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Transcript: Miami Mayor Francis Suarez on "Face the Nation," May 21, 2023

Miami mayor on migrant crisis
Miami Mayor Francis Suarez says some of Florida's new immigration laws are "headline grabbing" 08:26

The following is the transcript of an interview with Miami Mayor Francis Suarez that aired on "Face the Nation" on May 21, 2023.

MARGARET BRENNAN: We go now to Miami and its mayor, Republican Francis Suarez. Welcome back to the program. I want to ask you about what is happening with the migrant crisis in this country. Is your city receiving enough support from both the state and the federal government?

MAYOR FRANCIS SUAREZ: Well, we haven't received any support as of yet from the federal government that we are aware of. We checked to see if we had gotten any help from FEMA, it turns out we have not. It is a migrant crisis in our city as well. Just in the last two months, the Coast Guard has processed 408 migrants in our- on our coast. We've- just last year in our public school system, we had over 14,000 new children, 10,000 of which came from, you know, four countries of- of Cuba, Nicaragua, Venezuela, and Haiti. And that's the equivalent of five new 2000-student schools. And that's a tremendous burden on our system. And I'm, you know, I'm- I'm- I'm actually quite proud of- of Mayor Adams from New York for standing up and talking about how this is impacting the- the- the city of New York. I mean, he has to focus on- on crime reduction. And instead, you know, you see images of police officers helping people in the- the classic Roosevelt Hotel find housing. And so, you know, these officers should be, and you'd want them to be, focused on- on reducing crime and instead have to deal with this migrant crisis, which as you've said, should be a federal issue.

MARGARET BRENNAN: I want to ask you about what's happening at the state level, because Florida did just pass, and your Governor Ron DeSantis, signed into law, a new policy as of February that will make it a felony to knowingly and willfully transport an undocumented person, even if it's a family member. I know the Miami Dade Police Department said they are not planning on pulling over drivers. What are you going to instruct Miami Police Department to do?

MAYOR SUAREZ: Well, you know, we- we- we don't get involved in- in federal issues like that, you know, we pull over people for--


MARGARET BRENNAN: Well it's a state law.

MAYOR SUAREZ: Yeah, we pull over people for- for- for state- for- for traffic infractions and things of that nature, we don't usually get involved in the federal immigration system, we never have as a city. And I don't- I don't believe that we plan to in the future. So that- that- that doesn't really apply to the city of Miami. It's- it never has, and, you know, I think they're gonna use from what I understand, the Florida Highway Patrol, which is the- the state controlled police department, to- to enforce that law.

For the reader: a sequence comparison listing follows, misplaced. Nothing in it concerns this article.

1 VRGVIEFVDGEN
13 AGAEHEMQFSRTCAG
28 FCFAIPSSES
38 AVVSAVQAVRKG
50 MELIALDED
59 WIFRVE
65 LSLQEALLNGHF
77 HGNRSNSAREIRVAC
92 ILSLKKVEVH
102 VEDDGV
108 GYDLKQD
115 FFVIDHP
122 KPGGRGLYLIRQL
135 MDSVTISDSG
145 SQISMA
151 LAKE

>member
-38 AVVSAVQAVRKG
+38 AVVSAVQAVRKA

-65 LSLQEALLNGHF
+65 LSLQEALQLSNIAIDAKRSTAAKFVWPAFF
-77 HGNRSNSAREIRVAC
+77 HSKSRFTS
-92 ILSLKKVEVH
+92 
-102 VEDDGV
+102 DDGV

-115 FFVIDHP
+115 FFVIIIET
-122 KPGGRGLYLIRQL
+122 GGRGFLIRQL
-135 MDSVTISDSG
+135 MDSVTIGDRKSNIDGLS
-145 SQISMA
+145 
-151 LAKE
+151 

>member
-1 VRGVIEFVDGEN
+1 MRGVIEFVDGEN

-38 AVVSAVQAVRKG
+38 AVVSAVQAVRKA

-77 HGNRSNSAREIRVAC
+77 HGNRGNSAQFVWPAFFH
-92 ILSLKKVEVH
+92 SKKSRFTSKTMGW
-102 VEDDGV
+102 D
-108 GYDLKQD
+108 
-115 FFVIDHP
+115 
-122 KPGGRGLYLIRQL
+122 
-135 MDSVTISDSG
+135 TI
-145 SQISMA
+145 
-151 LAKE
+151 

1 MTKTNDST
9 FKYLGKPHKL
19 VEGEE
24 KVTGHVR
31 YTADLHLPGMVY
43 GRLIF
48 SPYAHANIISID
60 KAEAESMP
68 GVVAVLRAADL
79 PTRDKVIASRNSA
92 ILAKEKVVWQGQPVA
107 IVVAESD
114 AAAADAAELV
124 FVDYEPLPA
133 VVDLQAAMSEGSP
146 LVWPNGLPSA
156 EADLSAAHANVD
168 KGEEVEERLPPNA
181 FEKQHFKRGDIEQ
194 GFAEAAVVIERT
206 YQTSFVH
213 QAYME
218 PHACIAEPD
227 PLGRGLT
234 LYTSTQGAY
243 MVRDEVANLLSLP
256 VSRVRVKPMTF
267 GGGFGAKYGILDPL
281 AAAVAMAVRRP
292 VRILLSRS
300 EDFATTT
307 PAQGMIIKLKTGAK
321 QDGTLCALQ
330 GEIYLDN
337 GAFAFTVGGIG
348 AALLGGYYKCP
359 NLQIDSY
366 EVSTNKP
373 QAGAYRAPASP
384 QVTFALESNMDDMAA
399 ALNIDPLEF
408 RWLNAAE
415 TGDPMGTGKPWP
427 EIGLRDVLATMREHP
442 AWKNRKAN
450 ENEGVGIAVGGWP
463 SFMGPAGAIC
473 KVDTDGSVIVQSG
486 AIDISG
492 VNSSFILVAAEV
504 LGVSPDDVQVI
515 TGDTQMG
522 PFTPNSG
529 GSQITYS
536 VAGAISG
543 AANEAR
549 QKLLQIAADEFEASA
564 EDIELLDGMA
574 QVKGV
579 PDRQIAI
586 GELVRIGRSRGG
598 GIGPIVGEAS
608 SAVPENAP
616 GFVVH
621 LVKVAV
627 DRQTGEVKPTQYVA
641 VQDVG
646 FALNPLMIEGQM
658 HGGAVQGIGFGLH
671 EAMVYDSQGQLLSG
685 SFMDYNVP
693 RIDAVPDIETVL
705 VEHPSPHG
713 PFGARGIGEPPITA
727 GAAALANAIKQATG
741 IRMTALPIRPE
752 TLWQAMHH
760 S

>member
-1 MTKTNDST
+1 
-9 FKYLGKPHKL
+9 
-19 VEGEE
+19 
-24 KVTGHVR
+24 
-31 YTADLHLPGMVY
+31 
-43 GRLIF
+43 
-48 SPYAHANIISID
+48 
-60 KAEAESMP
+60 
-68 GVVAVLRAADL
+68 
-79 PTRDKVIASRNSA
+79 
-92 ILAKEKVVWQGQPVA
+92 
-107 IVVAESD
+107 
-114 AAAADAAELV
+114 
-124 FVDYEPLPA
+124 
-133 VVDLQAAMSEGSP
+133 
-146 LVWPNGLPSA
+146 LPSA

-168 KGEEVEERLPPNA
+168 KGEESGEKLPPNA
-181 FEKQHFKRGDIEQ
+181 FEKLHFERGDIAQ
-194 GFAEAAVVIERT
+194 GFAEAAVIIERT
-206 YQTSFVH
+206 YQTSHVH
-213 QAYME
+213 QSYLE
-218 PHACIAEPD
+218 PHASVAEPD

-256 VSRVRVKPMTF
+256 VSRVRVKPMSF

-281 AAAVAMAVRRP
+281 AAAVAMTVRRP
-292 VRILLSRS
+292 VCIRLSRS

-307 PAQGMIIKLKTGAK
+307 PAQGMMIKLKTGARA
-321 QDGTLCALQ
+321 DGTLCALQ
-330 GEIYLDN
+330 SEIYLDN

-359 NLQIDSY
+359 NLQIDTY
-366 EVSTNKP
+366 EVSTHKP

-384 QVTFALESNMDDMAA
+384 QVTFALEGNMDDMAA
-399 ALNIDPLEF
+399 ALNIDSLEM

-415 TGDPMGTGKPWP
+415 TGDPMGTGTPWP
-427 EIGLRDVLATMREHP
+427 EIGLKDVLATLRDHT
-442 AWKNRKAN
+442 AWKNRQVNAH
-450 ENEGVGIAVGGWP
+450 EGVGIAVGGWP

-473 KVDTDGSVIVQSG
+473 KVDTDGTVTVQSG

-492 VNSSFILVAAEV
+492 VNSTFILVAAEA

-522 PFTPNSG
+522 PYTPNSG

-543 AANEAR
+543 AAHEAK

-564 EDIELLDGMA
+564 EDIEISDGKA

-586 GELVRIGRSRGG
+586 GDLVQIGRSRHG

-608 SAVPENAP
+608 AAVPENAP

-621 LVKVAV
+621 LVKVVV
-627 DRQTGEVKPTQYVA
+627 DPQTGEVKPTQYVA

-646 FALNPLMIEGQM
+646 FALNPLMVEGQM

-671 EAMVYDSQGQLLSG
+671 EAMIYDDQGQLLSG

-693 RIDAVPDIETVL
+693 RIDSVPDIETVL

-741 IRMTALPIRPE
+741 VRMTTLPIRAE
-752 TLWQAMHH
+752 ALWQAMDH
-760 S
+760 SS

MARGARET BRENNAN: It's also going to require businesses to verify that employees can legally work in the U.S., it's going to require hospitals to include citizenship questions on intake forms. Is there going to be an impact on your city? There's concerns about labor shortages, for example.

MAYOR SUAREZ: Well, you know, first of all, I think it is already illegal to hire an undocumented worker in the United States of America. So I'm not sure if that changes much the current law or the current state of the law. In terms of how it impacts the city of Miami, you know, we have a 1.8% unemployment rate, which is fantastic. When you want to open up a new business, definitely we need workers. And I think, you know, this entire debate and discussion screams for a national solution. And I think that's what we should be focused on as a country, solving this problem in a way that, you know, it, A, right sizes legal immigration, so that we can have Americans that want to work and that are working legally.

MARGARET BRENNAN: Am I hearing you say that some of these state laws are just theater? Because you're saying a lot of these things don't actually, practically, apply.

MAYOR SUAREZ: Yeah, I think- I think some of them are headline grabbers without a doubt. And then some of them--


MARGARET BRENNAN: Is that what your governor- governor is doing? Intentionally?

MAYOR SUAREZ: I think- I think- I think you could argue that for sure. I think- I think some of them are substantive, for example, he's sending 1000 law enforcement officers to the border at the request of the governor of Texas. You know, I think that- that that's something that could have a- a positive impact and interdicting, and helping, you know, with people who are on the terrorist watch list, and they've catched, you know, people who are smugglers and coyotes, so that- that can be helped. And you have to be careful with that as well. Because you know, we are on the eve of hurricane season. So you have to- you have to make sure that the resources that are being used are resources, you know, that we can deploy here in the state of Florida if we need them as well.